TECH

Ashley Madison Hack Threatens To Expose Millions Who Use The Affairs Website

20/07/2015 10:16 BST | Updated 21/07/2015 15:59 BST

Ashley Madison the site that lets people have extramarital affairs, has been hacked by a group who are threatening to reveal the identity of millions of registered users.

Krebs on Security reports that the hackers known as The Impact Team now have access to sensitive data stolen from the Toronto-based firm Avid Life Media (ALM) who own Ashley Madison as well as two other dating sites: Cougar Life and Established Men.

In a statement to ALM, the hackers said that if the company failed to completely shutdown Ashley Madison and Established Men, they would release "customer records, secret sexual fantasies, nude pictures, credit card transactions, real names and addresses as well employee documents and emails."

ashley madison hack

On Sunday evening, ALM's chief executive Noel Biderman confirmed the hack and told Krebs on Security that it was working “working diligently and feverishly” to make amends.

The Impact Team say they stole the company's data because of their issue with Ashley Madision's "full delete" feature that is supposed to give users the opportunity to wipe their information from the site.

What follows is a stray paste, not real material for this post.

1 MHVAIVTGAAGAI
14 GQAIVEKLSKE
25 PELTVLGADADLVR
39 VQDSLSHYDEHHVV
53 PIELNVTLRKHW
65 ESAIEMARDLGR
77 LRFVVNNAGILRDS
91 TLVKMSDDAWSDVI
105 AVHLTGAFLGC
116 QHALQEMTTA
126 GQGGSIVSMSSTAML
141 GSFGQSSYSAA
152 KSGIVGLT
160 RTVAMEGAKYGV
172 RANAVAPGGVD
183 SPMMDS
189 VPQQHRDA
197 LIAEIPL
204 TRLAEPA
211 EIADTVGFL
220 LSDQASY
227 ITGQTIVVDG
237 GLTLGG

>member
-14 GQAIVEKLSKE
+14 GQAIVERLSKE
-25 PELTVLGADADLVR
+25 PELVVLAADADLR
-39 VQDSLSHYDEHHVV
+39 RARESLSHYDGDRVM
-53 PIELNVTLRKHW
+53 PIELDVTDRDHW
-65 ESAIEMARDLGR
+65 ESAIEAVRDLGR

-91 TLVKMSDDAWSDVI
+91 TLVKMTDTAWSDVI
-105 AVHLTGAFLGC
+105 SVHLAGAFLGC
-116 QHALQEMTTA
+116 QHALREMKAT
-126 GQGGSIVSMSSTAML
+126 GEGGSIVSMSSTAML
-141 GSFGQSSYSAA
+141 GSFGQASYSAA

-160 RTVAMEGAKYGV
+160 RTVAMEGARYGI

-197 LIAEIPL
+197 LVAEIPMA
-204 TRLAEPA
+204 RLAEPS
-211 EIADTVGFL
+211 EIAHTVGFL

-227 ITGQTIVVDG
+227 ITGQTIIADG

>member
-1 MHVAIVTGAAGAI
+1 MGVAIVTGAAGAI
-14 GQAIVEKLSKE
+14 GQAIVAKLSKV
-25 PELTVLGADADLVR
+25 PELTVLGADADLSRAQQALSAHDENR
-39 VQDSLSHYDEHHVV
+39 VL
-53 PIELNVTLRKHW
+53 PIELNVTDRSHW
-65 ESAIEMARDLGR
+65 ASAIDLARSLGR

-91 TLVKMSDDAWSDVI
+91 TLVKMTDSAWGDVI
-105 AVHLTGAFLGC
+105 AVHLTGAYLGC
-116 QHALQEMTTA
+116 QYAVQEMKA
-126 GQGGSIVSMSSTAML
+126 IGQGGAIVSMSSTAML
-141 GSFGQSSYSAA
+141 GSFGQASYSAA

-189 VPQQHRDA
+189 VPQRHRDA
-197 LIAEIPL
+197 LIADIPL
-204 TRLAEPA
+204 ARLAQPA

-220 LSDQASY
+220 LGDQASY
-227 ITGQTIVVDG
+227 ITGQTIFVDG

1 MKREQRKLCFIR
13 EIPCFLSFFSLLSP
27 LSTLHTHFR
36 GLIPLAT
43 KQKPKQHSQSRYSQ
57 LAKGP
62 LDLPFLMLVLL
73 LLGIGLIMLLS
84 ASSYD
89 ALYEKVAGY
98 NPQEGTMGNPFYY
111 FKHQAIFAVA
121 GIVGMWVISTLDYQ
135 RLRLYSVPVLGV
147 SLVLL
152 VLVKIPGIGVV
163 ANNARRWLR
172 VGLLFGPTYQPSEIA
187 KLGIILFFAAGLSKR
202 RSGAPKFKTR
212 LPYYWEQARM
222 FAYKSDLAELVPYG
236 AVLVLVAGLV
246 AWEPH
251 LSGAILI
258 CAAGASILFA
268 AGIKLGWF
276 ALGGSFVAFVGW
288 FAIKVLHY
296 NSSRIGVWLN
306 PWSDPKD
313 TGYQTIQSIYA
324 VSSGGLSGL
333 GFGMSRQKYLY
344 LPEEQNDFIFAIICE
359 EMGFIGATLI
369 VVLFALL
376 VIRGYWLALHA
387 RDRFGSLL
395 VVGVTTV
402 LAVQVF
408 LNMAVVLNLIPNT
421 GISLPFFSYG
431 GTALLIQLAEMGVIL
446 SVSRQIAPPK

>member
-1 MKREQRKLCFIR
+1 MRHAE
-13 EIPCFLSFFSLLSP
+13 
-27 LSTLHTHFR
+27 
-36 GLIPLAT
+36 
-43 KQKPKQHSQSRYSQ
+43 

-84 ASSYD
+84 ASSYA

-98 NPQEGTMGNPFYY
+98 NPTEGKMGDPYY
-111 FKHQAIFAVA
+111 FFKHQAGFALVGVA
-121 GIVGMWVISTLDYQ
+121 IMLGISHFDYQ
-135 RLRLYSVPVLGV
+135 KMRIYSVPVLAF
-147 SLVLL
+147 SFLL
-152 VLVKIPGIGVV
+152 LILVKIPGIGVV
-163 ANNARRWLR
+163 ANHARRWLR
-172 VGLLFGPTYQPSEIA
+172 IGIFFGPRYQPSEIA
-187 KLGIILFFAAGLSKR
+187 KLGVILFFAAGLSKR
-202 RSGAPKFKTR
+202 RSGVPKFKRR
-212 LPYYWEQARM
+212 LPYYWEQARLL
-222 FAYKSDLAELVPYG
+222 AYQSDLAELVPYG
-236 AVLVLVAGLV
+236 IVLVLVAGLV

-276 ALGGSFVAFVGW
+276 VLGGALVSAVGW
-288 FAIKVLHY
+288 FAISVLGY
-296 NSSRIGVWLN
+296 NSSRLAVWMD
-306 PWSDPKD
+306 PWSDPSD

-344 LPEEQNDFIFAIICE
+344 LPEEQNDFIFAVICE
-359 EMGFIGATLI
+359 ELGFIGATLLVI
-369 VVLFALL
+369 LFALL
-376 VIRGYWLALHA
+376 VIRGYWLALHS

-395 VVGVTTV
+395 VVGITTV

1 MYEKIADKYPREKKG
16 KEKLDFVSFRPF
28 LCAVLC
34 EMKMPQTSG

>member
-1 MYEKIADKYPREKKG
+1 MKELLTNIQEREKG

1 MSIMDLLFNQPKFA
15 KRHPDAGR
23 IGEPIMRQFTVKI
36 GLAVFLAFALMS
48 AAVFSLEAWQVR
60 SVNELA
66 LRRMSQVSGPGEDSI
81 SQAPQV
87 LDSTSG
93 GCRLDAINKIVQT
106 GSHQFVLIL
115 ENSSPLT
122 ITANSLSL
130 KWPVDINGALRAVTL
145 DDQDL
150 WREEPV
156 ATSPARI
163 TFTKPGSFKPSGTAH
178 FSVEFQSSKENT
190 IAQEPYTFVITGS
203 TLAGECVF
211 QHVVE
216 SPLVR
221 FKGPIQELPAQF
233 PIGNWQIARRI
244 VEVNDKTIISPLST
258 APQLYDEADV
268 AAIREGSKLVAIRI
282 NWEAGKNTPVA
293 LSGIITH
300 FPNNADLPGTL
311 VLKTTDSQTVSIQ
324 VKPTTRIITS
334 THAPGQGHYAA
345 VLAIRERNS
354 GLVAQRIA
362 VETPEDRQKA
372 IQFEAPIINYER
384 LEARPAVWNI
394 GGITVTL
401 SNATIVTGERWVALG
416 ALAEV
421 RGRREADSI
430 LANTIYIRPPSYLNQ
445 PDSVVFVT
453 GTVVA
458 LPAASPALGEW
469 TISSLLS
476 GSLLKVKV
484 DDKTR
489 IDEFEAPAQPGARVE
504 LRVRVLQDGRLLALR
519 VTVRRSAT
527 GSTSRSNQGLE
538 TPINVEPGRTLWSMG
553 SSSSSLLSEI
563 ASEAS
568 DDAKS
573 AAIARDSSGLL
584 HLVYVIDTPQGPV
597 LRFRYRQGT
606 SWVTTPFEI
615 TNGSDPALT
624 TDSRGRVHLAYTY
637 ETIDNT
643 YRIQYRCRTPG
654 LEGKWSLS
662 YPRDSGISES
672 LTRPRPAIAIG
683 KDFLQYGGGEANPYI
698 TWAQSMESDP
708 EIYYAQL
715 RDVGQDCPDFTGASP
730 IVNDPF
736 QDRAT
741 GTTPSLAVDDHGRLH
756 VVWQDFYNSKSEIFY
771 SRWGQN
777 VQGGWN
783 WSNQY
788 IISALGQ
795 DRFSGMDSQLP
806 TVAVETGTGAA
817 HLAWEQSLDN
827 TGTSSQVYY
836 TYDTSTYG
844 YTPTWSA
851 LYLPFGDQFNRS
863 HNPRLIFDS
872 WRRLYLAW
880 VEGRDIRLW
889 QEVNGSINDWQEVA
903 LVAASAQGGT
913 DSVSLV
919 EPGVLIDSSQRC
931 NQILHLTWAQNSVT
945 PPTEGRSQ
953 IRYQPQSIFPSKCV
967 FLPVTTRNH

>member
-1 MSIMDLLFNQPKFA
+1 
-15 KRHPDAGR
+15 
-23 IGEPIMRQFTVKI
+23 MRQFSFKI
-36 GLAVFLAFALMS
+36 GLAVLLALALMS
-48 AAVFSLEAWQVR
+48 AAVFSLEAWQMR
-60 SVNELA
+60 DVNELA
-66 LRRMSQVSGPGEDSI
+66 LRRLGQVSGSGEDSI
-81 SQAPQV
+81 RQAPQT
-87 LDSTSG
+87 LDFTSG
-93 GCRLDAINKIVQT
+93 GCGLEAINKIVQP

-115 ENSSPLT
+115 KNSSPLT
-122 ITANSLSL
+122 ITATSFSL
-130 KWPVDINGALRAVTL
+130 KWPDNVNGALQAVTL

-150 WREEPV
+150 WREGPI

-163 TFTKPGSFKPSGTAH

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However, according to the hackers, the $19 (£12) service still preserves some client information including name and address.

In a statement, The Impact Team wrote:

"Full Delete netted ALM $1.7mm in revenue in 2014. It’s also a complete lie.

“Users almost always pay with credit card; their purchase details are not removed as promised, and include real name and address, which is of course the most important information the users want removed.”

So far, "maps of internal company servers, employee network account information, company bank account data and salary information" has been leaked

The hackers' statement continues:

“Too bad for those men, they’re cheating dirtbags and deserve no such discretion.

“Too bad for ALM, you promised secrecy but didn’t deliver. We’ve got the complete set of profiles in our DB dumps, and we’ll release them soon if Ashley Madison stays online. And with over 37 million members, mostly from the US and Canada, a significant percentage of the population is about to have a very bad day, including many rich and powerful people.”

Biderman suggested that The Impact Team may have had help from a former employee. He told Krebs:

“We’re on the doorstep of [confirming] who we believe is the culprit, and unfortunately that may have triggered this mass publication.

“I’ve got their profile right in front of me, all their work credentials. It was definitely a person here that was not an employee but certainly had touched our technical services.”

In a statment, Ashley Madison said:

We apologize for this unprovoked and criminal intrusion into our customers' information. The current business world has proven to be one in which no company's online assets are safe from cyber-vandalism, with Avid Life Media being only the latest among many companies to have been attacked, despite investing in the latest privacy and security technologies.

We have always had the confidentiality of our customers' information foremost in our minds, and have had stringent security measures in place, including working with leading IT vendors from around the world. As other companies have experienced, these security measures have unfortunately not prevented this attack to our system.